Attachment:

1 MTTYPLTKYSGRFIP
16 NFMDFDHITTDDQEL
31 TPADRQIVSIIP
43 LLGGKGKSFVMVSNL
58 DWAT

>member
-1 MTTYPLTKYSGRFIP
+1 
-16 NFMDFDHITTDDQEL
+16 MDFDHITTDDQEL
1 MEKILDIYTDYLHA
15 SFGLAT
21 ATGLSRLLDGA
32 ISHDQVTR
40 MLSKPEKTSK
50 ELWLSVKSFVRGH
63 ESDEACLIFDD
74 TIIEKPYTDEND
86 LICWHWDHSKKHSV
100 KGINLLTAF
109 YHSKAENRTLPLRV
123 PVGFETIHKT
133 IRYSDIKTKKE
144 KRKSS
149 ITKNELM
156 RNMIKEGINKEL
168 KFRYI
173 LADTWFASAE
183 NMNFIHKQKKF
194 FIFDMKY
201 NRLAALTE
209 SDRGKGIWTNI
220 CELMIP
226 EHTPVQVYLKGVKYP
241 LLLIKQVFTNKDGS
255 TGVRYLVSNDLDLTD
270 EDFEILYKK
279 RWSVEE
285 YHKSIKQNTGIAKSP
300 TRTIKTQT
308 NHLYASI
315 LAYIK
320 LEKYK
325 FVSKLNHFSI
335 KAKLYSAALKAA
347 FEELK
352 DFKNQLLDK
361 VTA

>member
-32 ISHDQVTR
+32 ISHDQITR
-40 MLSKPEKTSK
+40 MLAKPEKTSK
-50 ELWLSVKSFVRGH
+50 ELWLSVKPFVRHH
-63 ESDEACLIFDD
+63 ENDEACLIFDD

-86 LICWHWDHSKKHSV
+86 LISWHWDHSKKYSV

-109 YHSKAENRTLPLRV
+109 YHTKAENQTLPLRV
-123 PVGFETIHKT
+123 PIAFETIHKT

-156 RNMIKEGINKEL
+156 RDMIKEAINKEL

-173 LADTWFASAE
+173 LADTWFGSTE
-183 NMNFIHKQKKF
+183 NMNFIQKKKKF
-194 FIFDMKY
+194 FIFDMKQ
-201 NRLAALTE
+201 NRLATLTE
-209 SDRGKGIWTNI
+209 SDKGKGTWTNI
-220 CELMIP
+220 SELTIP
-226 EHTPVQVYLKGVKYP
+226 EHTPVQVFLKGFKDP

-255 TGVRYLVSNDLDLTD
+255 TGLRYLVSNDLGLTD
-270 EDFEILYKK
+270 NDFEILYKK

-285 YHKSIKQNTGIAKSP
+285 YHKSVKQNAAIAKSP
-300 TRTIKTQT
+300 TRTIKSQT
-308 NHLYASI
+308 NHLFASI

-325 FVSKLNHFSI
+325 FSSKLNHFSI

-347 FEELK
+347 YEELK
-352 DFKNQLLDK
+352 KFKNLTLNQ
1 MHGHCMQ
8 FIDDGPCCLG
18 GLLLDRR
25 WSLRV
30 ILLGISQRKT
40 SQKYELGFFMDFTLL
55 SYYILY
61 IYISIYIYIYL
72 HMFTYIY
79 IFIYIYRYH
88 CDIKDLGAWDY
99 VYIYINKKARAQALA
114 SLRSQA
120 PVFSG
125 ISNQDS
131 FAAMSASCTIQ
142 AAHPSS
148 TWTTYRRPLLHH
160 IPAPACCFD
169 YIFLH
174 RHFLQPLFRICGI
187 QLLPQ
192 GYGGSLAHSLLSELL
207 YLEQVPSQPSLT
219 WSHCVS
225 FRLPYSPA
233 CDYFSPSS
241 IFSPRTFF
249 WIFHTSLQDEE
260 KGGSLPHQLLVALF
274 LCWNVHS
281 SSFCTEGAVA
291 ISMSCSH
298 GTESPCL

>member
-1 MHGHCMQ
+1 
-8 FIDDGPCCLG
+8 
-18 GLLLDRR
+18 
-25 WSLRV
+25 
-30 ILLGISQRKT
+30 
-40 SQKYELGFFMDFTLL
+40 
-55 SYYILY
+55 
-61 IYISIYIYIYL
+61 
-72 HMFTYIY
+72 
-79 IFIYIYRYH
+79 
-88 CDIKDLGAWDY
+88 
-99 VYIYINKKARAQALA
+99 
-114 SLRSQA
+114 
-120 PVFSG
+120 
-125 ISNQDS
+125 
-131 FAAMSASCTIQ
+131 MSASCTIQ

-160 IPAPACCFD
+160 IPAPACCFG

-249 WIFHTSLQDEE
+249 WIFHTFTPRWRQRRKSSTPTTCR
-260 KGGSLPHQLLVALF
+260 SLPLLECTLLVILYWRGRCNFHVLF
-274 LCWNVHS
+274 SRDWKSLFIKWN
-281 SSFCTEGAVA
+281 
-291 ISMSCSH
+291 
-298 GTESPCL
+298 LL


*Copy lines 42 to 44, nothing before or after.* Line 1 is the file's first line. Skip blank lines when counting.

315 LAYIK
320 LEKYK
325 FVSKLNHFSI